Caveat: BKS will not go away so easily. It has a minimal amount of debt and it could very well find more capital to fight this battle.  I keep my short positions small since I never know what is lurking on the blind side.

Do you know of anything BKS could do to change my mind?

 

Monday
Apr262010

Are Dark Clouds Gathering on the Apple Sunny Sky Horizon? $AAPL

Written by Michael Bigger. Follow me on Twitter.
 
Do you remember the day-trading commercial featuring a guy named Stewart in Ameritrade: Let's Light This Candle? What about the Morgan Stanley advisor weeping at the wedding ceremony or the 2009 Citigroup’s ad in Barron’s emphasizing its two hundred years of investment wisdom?
 
Why I am bringing up these ads? These tidbits of information reveal a great deal about a company's culture, and they are often a warning sign of some big stock gaps to come.
 
To prove my point, compare the annual letter to shareholders of a company such as Amazon.com with its Wall Street counterparts before the crisis. The difference is stunning. Amazon.com’s letters emphasize obsessing about the customers while Wall Street pimped their capabilities. Wall Street's extreme hubris was followed by a total collapse in the share price of most financial companies.
 
We would have avoided many mistakes in our investment careers if we had kept a closer watch on the culture temperatures of our portfolio companies. 
 
Today, I want to bring to your attention some warning signs I see with the darling of all investors: Apple.  
 
 What are the specific issues troubling me about Apple?
 
• Steve Jobs’ statement about people not reading anymore.
• Apple’s deal with publishers forcing higher e-book prices and taxes on customers.
All the issues raised in this Gawker article: The Dark Side of Steve Jobs.
• The whole Genius concept sounds arrogant to me.
 
Many people are pinning their purchase of Apple shares on the following premises: Apple can do no wrong, the stock is going up, and it is an ever-growing money machine. That could be very true, but I rarely hear the critical side of this argument.
 
Are Apple investors asking the following questions?
 
What if Ipod sales taper?
What if the Android mobile platform starts eating into the Iphone market share?
What if Kindle app on most devices proves more popular than Ibook?
What if other tablets such as the rumored Google tablet start competing aggressively against the Ipad?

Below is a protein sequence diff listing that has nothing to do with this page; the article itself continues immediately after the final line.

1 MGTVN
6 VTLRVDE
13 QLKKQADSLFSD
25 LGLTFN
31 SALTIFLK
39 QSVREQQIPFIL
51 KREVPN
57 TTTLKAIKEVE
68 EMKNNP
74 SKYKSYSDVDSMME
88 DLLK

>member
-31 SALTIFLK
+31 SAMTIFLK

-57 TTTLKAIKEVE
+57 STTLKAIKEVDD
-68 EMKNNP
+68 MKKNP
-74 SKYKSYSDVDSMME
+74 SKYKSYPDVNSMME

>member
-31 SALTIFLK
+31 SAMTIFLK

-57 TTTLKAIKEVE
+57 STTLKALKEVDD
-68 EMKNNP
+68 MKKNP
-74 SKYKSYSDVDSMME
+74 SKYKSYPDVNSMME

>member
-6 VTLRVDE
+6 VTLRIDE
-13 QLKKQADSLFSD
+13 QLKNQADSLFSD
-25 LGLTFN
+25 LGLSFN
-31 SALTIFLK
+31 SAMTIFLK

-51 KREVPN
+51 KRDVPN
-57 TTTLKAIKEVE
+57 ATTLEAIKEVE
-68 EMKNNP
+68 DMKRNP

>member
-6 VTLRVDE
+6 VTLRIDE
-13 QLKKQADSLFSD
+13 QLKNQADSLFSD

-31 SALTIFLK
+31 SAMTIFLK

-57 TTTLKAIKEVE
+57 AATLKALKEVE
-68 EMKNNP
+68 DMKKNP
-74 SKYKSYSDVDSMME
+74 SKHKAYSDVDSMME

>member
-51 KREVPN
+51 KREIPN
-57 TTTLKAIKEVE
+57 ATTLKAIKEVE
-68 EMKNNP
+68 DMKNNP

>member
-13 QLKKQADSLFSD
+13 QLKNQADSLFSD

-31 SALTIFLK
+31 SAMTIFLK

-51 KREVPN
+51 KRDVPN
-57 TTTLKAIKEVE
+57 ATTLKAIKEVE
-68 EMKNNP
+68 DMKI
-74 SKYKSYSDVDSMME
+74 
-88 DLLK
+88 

A little more water in the Apple Kool-Aid might be appropriate at this point. What do you think?
 
Disclaimer: No position in Apple at this time.
Friday
Apr162010

#FollowFriday Investment @specialsin @harmongreg @werner

Written by Michael Bigger. Follow me on Twitter.

 

@specialsin: Asif Suria writes a great investment newsletter. Check out his latest post on the Ipad.

@harmongreg: I enjoy reading Greg Harmon's comments on his technical charts. More often than not he is right!

@werner: CTO - Amazon.com. Blazing new trails in cloud computing. Must read for $amzn investors.

@....whatever company you own in your portfolio: Learn about your portfolio companies by watching how they interact with customers on  twitter 

Thursday
Apr152010

Why our Investment Blog is Boring

Written by Michael Bigger. Follow me on Twitter.
 
 
Because once every three to five years, we buy one stock. While we wait, we suffer from investment apathy. We are boring.
 
Why do we buy one stock every three to five years?
 
It is very simple. If you look at the following charts, they reveal the best investments we have ever made:
 
1. We bought Amazon.com in 2001 below $10.
2. We started buying Crocs in July 2008 and purchased aggressively below $1.
3. We shorted Deckers in early 2005 and we covered in early 2006. We should have gone long big time then.
4. We bought McDonald’s in 2003 at about $13.00.
5. We bought Netflix in 2005 in the low teens.
6. We bought Priceline at about $2 (pre-reverse split of one for six).
 
These are all companies we know quite a bit about because we use their products. We don’t need to do extraordinary things to get very good returns. The most difficult thing for us as an investor is to be patient waiting for the simple opportunity. When we force it, we don’t do well. We have the scars to prove it.
 
It has been almost two years since we started purchasing Crocs. While we wait for the next opportunity, we work on crafting our trading algorithms. It fulfills our need to be busy without putting our investment assets at risk by doing stupid things. We also read a lot. This balance works well for us.
 
If you are into boring and profitable, stay tuned in, we will discuss cool investment topics until a mighty opportunity presents itself.